14
Jan

THE DAY JAPAN BOMBED OREGON

220px-Japanese_fire_balloon_moffetRESEARCH: While researching World War II history for my latest novel, Mrs. Odboddy’s Wartime Adventure, I found another little known piece of history.

BOMB DROPPED IN BROOKINGS, OREGON: In September, 1942, a Japanese submarine off the coast of Oregon launched a float plane loaded with two 76 kilogram incendiary bombs, which it succeeded in dropping in the Siskiyou National Forest, near Brookings, Oregon. A forest fire ensued. The fire was spotted by a fire lookout tower on Mount Emily and two rangers were dispatched to the site. They were able to control the fire throughout the night until a fire crew arrived the next morning. A recent rain had kept the area wet which helped the fire crews contain the blaze.
According to records reviewed after the war, the floatplane carried two bombs. Though both were dropped, no trace was found of the second bomb.

BALLOON BOMBS: Between 1944 and 1945, the Japanese hatched a new plot to attack and torment the American citizens. They launched more than 9,000 air-balloon bombs, 70 feet tall with a 33 foot diameter made of paper and filled with hydrogen. Each carried an anti-personnel bomb and two incendiary bombs. These were launched during the fall and carried across the Pacific Ocean in about three days via the jet stream at an altitude of 30,000 feet.
Three hundred sixty one of the balloons were found in 26 states, Canada and Mexico. Several were found in San Pedro, near Redding and near Santa Rosa, California. It is likely that more balloon bombs landed in unpopulated areas of North America.
CONSEQUENCES: Some of the balloon bombs were sighted by citizens and dispatched by fighter pilots. Others landed in populated areas and caused some degree of damage by igniting fires. One fatality and 22 injuries resulted from subsequent fires caused by the balloons.

TRAGIC RESULTS: In May, 1945, while picnicking, a balloon bomb was found by a woman and five children. A witness warned them away, but before they could retreat, the bomb exploded, creating a 1-foot deep, 3-foot wide hole and killing the woman and all the children. Their cause of their death was withheld from the public and stated “the six were killed by an explosion of unannounced cause.” Later the site was listed in the National Register of Historic Places and a monument built. The six are the only known deaths in the continental USA as a result of enemy action during WWII. Japanese visitors have since visited the monument to plant cherry trees as a symbol of peace.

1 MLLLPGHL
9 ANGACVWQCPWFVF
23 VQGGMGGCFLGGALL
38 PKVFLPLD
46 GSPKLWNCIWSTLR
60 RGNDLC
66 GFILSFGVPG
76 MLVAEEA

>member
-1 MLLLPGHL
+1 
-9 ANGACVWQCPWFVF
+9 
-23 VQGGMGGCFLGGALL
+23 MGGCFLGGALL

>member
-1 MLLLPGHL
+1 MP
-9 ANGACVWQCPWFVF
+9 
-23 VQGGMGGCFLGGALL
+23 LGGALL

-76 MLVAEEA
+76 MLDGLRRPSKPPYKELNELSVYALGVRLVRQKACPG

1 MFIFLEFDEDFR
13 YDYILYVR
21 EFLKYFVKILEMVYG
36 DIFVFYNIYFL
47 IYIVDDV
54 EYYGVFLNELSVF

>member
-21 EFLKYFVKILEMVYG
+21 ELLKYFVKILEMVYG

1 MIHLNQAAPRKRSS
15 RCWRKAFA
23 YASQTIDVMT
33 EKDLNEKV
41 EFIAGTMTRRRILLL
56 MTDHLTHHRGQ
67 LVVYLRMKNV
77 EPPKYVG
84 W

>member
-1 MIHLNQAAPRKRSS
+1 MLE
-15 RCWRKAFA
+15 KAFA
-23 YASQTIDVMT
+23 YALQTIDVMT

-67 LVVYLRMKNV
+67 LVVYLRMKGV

BLACK-OUT: Due to a press black-out during the year of the attacks, no evidence of the success of the program reached Japan and the mission was considered a total fiasco, thus the program was abandoned.

POST WWII: The remains of balloons continued to be discovered during the 1940’s and 1950’s and two in the 1960’s.

Do you know an interesting bit of history related to WWII? Can you share it on this site?

Comments

  1. Michael Faber says:

    Wow! I never knew. Goes to show you how the press fuels terrorism

    1. Elaine Faber says:

      The things we don't know about history could fill more than one book! thanks for looking

  2. Sherri Bergmann says:

    VERY interesting, Elaine!

    1. Elaine Faber says:

      Thanks for visiting my site. Hope you find time to read some of my previous posts about other mysteries and things of interest.

  3. Marja McGraw says:

    Fascinating information. Several of my relatives were involved in WWII, but the stories are too long to post. One was an MIA in the Pacific. Thank you so much for sharing this. Again, fascinating!

    1. Elaine Faber says:

      Perhaps you'll share them one day in a post. Thanks for visiting.

  4. During WWII we lived in San Francisco, less than ten blocks from the beach. Blackouts, when all lights were extinguished, were precautionary measures taken in case there might be Japanese planes overhead or submarines off the coast.

    One night during a blackout our Dad was working late. Mom wanted my sister and I to have dinner at the regular time, so she improvised.

    She put a card table in the closet and served us food on our play dishes. We ate dinner by candlelight and thought it was great fun!

    Through actions like that Mom and Dad handled our fears, so that sis and I were able to live a more or less normal life during those four years of war.

    Thanks, Mom and Dad, for that extraordinary gift.

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